When confronted with the other clincians’ diagnoses, Omalu did not dispute the diagnosis of PD. Instead, he attempted to evade the logical implications of the diagnosis of idiopathic PD by continually trying to change the terminology to suit his goals. Judge McCormick saw through Omalu’s semantic evasions, which bolstered the case for excluding him at trial.
Madness to His Method
In scrutinizing Omalu’s opinions, Judge McCormick found more madness than method. Omalu claimed that he randomly selected studies to rely upon, and he failed to explain the strengths and weaknesses of the cited studies when he formed his opinion.
Despite his claim to have randomly selected studies, Omalu remarkably managed to ignore epidemiologic studies that were contrary to his causal conclusions. Order at 9. Indeed, Omalu missed more than half the published studies on welding and PD. Not surprisingly, Omalu did not record his literature search; nor could explain, in deposition or at the court hearing, his inclusionary or exclusionary criteria for pertinent studies. Id. at 10. When confronted about his “interaction” opinions concerning welding and solvent fumes, Omalu cited several studies, none of which measured or assessed combined exposures. Some of the papers flatly contradicted Omalu’s naked assertions. Id. at 9.
Judge McCormick rejected Omalu’s distorted invocation of the Bradford Hill factors to support a causal association when no association had yet been found. The court quoted from the explanation provided by Prof. James A. Mortimer, the defense neuroepidemiologist, at the Frye hearing:
“First, the Bradford Hill criteria should not be applied until you have ruled out a chance association, which [Omalu] did not do. In fact, as I will point out, carefully done epidemiologic studies will show there is no increased risk of Parkinson’s disease with exposure to welding fume and/or solvents, therefore the application of these criteria is inappropriate.”
Order at 11, citing to and quoting from Frye Hearing at 318 (Oct. 14, 2015).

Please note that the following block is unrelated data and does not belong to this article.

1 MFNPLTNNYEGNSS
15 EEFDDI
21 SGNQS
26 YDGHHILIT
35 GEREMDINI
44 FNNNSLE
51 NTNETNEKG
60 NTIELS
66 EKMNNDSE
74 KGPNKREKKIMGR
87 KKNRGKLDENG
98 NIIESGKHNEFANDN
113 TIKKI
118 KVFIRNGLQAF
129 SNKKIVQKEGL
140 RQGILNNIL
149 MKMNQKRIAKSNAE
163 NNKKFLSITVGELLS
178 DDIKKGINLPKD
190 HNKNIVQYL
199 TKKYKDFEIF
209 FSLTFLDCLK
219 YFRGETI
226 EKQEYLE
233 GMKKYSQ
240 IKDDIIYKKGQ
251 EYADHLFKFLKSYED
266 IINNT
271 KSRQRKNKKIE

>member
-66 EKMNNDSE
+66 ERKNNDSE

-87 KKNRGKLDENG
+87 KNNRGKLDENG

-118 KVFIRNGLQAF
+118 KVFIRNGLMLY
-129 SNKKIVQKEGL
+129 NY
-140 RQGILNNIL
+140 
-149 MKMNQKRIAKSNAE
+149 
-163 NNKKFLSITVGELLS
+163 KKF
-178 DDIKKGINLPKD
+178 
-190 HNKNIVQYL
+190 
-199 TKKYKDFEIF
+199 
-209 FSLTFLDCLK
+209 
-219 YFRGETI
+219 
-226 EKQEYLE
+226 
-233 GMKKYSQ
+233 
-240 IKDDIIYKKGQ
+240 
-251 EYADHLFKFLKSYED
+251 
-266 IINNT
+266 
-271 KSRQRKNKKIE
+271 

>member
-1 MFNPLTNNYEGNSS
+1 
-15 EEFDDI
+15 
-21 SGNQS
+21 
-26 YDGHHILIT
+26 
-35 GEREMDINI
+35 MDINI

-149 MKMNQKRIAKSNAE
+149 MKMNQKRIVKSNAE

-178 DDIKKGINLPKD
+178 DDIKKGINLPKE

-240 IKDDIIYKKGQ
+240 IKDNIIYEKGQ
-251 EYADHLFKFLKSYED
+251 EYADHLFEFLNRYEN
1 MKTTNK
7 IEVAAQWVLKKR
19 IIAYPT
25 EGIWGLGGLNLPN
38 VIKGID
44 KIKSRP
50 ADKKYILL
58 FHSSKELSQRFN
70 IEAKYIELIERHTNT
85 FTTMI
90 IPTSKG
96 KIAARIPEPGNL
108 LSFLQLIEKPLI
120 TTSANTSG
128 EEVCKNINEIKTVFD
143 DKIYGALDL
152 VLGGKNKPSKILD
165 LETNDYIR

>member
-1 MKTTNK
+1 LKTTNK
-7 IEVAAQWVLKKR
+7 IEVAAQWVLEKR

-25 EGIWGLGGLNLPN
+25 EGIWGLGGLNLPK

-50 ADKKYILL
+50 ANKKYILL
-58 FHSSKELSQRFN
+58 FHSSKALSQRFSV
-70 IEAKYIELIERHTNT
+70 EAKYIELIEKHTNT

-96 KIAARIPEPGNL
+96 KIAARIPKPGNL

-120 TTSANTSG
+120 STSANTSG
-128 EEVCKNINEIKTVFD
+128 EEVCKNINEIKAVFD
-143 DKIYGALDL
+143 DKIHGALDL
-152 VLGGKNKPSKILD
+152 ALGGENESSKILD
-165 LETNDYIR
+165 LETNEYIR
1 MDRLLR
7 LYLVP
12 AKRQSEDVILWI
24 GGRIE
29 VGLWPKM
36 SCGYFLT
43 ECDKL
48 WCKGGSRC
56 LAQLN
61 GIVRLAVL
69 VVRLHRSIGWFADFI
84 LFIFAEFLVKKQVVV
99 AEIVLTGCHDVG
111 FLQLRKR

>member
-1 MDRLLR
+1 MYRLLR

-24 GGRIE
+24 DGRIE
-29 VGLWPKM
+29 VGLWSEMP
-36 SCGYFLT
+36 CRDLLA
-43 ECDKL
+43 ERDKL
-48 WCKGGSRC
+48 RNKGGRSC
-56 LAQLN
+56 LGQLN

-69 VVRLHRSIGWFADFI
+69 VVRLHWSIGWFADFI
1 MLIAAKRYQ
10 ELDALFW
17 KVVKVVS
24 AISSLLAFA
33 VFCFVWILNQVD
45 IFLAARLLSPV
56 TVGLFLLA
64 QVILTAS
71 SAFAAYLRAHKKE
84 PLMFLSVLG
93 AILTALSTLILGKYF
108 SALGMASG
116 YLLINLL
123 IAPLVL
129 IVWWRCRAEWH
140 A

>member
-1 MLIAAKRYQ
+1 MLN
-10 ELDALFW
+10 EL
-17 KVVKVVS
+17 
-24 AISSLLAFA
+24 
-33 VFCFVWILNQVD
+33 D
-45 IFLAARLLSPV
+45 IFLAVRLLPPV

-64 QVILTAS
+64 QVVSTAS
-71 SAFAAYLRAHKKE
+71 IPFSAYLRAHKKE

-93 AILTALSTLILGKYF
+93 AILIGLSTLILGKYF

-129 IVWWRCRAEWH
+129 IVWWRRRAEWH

When cornered, Omalu asserted that he never claimed that Mr. Brian’s PD was caused by welding or solvents; rather his contention was simply that occupational exposures had created a “substantial increased risk” of PD. Id. at 14. Risk creation, however, is not causation; and Omalu had not even shown unquantified evidence of increased risk before Brian developed PD. The court found that Omalu had not used any appropriate methodology with respect to general causation. Id. at 14.
Undaunted, Omalu further compromised his credibility by claiming that Bradford Hill’s factors allowed him to establish specific causation, even in the absence of general causation. Id. at 12. Omalu suggested that he had performed a differential diagnosis, even though he is not a clinician, and as a pathologist had not evaluated any brain tissue. Id. at 10. The court deftly saw through these ruses. Id. at 11.
Judge McCormick’s conclusion should be a precautionary lesson to future courts that must gatekeep Omalu’s opinions, or Omalu-like opinions:
“In conclusion, we agree with the Defendants that while Dr. Omalu’s stated methodology in this case is generally accepted in the medical and scientific community, Dr. Omalu failed to properly apply it. He misused and demonstrated a lack of understanding of the Bradford Hill criteria and the Schaumburg criteria when he attempted to employ these methodologies to conduct a differential diagnosis or differential etiology analysis.”
Id. at 16. Gatekeeping is sometimes viewed as more difficult in Frye jurisdictions, but the exclusion of Omalu shows that it can be achieved when expert witnesses deviate materially from scientifically standard methodology.
 See Bennet I. Omalu, Steven DeKosky, Ryan Minster, M. Ilyas Kamboh, Ronald Hamilton, Cyril H. Wecht, “Chronic Traumatic Encephalopathy in a National Football League Player, Part I,” 57 Neurosurgery 128 (2005); Bennet I. Omalu, Steven DeKosky, Ronald Hamilton, Ryan Minster, M. Ilyas Kamboh, Abdulrezak Shakir, and Cyril H. Wecht, “Chronic Traumatic Encephalopathy in a National Football League Player, Part II,” 59 Neurosurgery 1086 (2006).
 See, e.g., Marianne van der Mark, Roel Vermeulen, Peter C.G. Nijssen, Wim M. Mulleners, Antonetta M.G. Sas, Teus van Laar, Anke Huss, and Hans Kromhout, “Occupational exposure to solvents, metals and welding fumes and risk of Parkinson’s disease,” 21 Parkinsonism Relat Disord. 635 (2015); James Mortimer, Amy Borenstein & Laurene Nelson, Associations of Welding and Manganese Exposure with Parkinson’s Disease: Review and Meta-Analysis, 79 Neurology 1174 (2012); Joseph Jankovic, “Searching for a relationship between manganese and welding and Parkinson’s disease,” 64 Neurology 2012 (2005).